The Case Against Geno

If the Jaguars draft Geno Smith at #2 overall, I would be excited about his future with the team. However, I was also excited about Gabbert at #10. Smith certainly has the potential to be a quality quarterback at the professional level, but he is not a "complete" prospect like Andrew Luck or RGIII. With such a unique draft class, the second overall pick is a crapshoot either way, but I don't believe drafting Smith is Jacksonville's best option.

Let's start with this: Geno Smith is uncontested as the top QB in the 2013 NFL Draft. Without a franchise quarterback, a team has virtually no chance of success in the league. The Jaguars do not have a franchise quarterback. After the Alex Smith to Kansas City trade, there's a very good chance Geno will be available when the Jaguars are on the clock (assuming a team like Oakland or Philadelphia doesn't trade up to #1). By that logic, they should absolutely take Smith.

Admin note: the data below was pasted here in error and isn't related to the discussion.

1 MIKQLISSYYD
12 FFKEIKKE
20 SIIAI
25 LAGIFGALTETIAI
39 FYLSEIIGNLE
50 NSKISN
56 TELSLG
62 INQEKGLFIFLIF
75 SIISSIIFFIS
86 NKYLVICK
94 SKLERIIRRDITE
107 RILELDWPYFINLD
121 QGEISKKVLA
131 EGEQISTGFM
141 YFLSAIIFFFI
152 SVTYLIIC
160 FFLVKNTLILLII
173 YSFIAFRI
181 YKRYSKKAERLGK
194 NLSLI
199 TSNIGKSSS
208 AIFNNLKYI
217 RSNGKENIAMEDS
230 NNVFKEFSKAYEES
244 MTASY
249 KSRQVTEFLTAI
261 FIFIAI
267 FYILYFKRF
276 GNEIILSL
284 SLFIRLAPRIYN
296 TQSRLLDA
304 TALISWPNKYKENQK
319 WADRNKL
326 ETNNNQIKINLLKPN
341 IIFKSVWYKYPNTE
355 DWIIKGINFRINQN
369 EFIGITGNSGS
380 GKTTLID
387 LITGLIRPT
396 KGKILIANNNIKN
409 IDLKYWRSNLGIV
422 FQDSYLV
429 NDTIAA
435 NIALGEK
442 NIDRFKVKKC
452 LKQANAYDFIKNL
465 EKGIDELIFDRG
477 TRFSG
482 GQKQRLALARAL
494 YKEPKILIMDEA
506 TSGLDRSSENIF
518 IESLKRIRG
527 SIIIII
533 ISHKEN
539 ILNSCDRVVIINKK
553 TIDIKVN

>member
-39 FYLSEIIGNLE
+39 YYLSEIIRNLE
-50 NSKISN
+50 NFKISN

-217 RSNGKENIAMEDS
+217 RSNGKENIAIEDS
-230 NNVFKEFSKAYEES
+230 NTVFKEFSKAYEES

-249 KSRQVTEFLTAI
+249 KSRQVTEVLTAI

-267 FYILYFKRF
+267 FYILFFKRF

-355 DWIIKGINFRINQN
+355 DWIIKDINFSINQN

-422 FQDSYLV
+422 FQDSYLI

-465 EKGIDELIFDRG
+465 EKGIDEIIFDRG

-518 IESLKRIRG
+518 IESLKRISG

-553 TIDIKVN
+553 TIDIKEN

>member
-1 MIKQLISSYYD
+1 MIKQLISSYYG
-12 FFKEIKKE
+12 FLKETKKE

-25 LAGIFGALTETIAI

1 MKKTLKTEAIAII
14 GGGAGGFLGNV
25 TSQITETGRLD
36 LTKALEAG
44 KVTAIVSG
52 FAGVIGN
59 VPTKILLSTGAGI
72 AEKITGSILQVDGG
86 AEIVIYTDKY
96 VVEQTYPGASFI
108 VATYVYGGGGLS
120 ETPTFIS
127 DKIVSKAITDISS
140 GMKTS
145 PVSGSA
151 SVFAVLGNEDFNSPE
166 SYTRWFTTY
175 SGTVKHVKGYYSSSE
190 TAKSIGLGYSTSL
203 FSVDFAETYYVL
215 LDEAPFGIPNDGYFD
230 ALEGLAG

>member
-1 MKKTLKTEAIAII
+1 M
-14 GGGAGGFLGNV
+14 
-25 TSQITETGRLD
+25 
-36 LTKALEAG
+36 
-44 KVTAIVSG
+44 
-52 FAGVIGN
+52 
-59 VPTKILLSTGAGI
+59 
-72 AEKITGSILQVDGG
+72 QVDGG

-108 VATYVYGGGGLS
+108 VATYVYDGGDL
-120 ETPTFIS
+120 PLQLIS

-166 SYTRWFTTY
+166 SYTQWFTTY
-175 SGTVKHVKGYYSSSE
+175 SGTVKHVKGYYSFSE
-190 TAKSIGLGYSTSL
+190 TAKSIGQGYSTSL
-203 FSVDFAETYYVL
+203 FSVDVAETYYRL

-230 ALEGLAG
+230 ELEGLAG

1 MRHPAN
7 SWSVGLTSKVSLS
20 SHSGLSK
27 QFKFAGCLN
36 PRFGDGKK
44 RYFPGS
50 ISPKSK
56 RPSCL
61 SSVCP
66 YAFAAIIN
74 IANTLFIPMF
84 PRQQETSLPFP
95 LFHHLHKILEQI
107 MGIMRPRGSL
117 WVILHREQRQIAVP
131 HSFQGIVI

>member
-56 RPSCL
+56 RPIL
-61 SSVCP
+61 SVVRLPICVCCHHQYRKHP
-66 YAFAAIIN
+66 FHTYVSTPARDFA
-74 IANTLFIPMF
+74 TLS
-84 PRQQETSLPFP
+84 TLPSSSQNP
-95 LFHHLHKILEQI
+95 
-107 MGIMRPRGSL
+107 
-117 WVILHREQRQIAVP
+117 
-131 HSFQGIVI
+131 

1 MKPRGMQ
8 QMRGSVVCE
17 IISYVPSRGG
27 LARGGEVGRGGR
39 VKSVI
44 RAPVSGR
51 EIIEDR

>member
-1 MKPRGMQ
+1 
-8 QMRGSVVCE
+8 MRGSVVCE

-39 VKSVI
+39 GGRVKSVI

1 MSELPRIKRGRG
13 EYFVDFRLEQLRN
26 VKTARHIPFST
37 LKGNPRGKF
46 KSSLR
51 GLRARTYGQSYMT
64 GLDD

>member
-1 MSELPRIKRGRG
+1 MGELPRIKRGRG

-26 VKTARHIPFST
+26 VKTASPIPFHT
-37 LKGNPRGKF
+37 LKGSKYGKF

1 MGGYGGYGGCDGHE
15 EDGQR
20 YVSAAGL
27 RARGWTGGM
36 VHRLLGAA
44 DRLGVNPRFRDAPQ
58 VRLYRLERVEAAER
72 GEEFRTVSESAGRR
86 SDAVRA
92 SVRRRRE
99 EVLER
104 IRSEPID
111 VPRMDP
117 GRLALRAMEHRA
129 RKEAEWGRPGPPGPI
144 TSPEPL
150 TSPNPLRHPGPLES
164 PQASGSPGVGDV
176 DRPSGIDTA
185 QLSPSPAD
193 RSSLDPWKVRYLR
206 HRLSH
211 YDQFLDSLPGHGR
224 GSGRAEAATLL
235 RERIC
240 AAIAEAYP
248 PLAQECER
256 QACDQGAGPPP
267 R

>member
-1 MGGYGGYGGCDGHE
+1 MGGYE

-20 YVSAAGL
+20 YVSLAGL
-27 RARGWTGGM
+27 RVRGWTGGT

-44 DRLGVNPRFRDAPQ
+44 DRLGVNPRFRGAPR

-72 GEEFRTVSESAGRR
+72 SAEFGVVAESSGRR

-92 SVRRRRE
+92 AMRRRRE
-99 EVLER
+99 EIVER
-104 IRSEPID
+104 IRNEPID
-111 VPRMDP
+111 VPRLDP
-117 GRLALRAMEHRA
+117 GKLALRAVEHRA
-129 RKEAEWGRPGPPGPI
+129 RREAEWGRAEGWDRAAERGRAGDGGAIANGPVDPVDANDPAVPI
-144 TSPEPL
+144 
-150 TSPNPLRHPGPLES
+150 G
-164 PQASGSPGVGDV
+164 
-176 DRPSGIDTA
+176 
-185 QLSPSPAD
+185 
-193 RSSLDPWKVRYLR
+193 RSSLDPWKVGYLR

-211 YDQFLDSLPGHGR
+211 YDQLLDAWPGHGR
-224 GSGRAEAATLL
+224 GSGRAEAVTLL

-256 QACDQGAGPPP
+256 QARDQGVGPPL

Unfortunately, the Jaguars are not a team that's just a QB away from being competitive, and I think it's vital they address those needs first in order to give their quarterback(s) the best opportunity to excel. When the rest of the team is good, it's also easier to judge the quarterback's ceiling -- the past couple years, it was easy to blame Gabbert's performance on the offensive line and receiving corps, instead of his own (lack of) ability. The truth is likely somewhere in the middle, but it's a very broad middle.

Matt Cassel, for example, took a dynasty to the verge of the playoffs after Tom Brady went down for a season, yet in 2012 he led the Chiefs to 2-14. This past year, Drew Brees broke incredible records (54 consecutive games with a TD, back to back 5,000 yard seasons) while his team finished with a losing record. Yes, a team can't win without a QB, but a QB doesn't automatically make a team win. Squares and rectangles.